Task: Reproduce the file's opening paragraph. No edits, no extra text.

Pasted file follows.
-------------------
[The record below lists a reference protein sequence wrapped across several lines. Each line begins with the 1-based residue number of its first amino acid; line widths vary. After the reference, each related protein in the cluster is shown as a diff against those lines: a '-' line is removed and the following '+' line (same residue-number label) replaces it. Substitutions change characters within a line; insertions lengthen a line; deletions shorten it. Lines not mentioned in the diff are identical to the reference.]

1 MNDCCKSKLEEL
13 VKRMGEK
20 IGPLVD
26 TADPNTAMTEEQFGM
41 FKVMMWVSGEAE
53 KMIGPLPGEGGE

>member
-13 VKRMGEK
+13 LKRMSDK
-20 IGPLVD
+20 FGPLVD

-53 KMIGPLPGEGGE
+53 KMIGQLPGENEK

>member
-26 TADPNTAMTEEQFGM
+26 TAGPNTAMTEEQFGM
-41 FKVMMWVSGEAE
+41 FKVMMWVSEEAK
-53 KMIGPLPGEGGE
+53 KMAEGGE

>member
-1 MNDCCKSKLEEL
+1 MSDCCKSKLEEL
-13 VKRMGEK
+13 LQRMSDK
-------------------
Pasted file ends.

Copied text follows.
[The record below lists a reference protein sequence wrapped across several lines. Each line begins with the 1-based residue number of its first amino acid; line widths vary. After the reference, each related protein in the cluster is shown as a diff against those lines: a '-' line is removed and the following '+' line (same residue-number label) replaces it. Substitutions change characters within a line; insertions lengthen a line; deletions shorten it. Lines not mentioned in the diff are identical to the reference.]